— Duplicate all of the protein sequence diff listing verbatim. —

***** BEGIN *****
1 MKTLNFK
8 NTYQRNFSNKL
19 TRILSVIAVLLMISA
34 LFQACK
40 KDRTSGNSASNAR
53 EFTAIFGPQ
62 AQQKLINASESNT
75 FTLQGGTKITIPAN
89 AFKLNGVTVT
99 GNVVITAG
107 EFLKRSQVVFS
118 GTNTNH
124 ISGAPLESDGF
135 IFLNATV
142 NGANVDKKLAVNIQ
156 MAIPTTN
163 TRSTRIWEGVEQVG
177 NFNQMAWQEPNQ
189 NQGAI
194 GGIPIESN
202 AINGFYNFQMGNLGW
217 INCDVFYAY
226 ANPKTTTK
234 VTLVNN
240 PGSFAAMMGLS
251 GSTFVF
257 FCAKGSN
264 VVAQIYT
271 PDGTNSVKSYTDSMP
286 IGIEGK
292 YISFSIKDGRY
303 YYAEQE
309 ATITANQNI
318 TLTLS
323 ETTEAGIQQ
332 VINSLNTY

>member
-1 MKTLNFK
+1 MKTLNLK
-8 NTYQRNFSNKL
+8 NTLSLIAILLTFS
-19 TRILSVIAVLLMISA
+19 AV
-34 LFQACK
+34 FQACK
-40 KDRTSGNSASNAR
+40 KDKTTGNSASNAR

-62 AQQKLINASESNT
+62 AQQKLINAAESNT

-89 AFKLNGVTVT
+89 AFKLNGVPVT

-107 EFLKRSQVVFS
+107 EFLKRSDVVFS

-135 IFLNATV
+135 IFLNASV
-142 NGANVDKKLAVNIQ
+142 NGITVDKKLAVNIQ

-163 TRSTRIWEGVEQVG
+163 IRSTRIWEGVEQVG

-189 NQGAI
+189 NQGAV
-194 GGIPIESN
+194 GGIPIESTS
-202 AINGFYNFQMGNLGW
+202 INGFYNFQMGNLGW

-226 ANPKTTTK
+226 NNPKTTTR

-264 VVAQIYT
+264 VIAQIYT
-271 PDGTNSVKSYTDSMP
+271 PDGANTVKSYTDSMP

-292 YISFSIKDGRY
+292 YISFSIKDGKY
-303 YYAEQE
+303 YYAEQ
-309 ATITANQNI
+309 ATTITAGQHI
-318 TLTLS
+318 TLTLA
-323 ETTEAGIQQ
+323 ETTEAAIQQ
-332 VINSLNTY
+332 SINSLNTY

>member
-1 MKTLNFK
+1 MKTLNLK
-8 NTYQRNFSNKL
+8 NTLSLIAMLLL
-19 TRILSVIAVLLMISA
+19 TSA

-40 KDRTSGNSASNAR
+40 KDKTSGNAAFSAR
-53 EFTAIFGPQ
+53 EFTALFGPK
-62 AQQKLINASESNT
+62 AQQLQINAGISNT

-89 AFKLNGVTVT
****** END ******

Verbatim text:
1 MKTLNFK
8 NTYQRNFSNKL
19 TRILSVIAVLLMISA
34 LFQACK
40 KDRTSGNSASNAR
53 EFTAIFGPQ
62 AQQKLINASESNT
75 FTLQGGTKITIPAN
89 AFKLNGVTVT
99 GNVVITAG
107 EFLKRSQVVFS
118 GTNTNH
124 ISGAPLESDGF
135 IFLNATV
142 NGANVDKKLAVNIQ
156 MAIPTTN
163 TRSTRIWEGVEQVG
177 NFNQMAWQEPNQ
189 NQGAI
194 GGIPIESN
202 AINGFYNFQMGNLGW
217 INCDVFYAY
226 ANPKTTTK
234 VTLVNN
240 PGSFAAMMGLS
251 GSTFVF
257 FCAKGSN
264 VVAQIYT
271 PDGTNSVKSYTDSMP
286 IGIEGK
292 YISFSIKDGRY
303 YYAEQE
309 ATITANQNI
318 TLTLS
323 ETTEAGIQQ
332 VINSLNTY

>member
-1 MKTLNFK
+1 MKTLNLK
-8 NTYQRNFSNKL
+8 NTLSLIAILLTFS
-19 TRILSVIAVLLMISA
+19 AV
-34 LFQACK
+34 FQACK
-40 KDRTSGNSASNAR
+40 KDKTTGNSASNAR

-62 AQQKLINASESNT
+62 AQQKLINAAESNT

-89 AFKLNGVTVT
+89 AFKLNGVPVT

-107 EFLKRSQVVFS
+107 EFLKRSDVVFS

-135 IFLNATV
+135 IFLNASV
-142 NGANVDKKLAVNIQ
+142 NGITVDKKLAVNIQ

-163 TRSTRIWEGVEQVG
+163 IRSTRIWEGVEQVG

-189 NQGAI
+189 NQGAV
-194 GGIPIESN
+194 GGIPIESTS
-202 AINGFYNFQMGNLGW
+202 INGFYNFQMGNLGW

-226 ANPKTTTK
+226 NNPKTTTR

-264 VVAQIYT
+264 VIAQIYT
-271 PDGTNSVKSYTDSMP
+271 PDGANTVKSYTDSMP

-292 YISFSIKDGRY
+292 YISFSIKDGKY
-303 YYAEQE
+303 YYAEQ
-309 ATITANQNI
+309 ATTITAGQHI
-318 TLTLS
+318 TLTLA
-323 ETTEAGIQQ
+323 ETTEAAIQQ
-332 VINSLNTY
+332 SINSLNTY

>member
-1 MKTLNFK
+1 MKTLNLK
-8 NTYQRNFSNKL
+8 NTLSLIAMLLL
-19 TRILSVIAVLLMISA
+19 TSA

-40 KDRTSGNSASNAR
+40 KDKTSGNAAFSAR
-53 EFTAIFGPQ
+53 EFTALFGPK
-62 AQQKLINASESNT
+62 AQQLQINAGISNT

-89 AFKLNGVTVT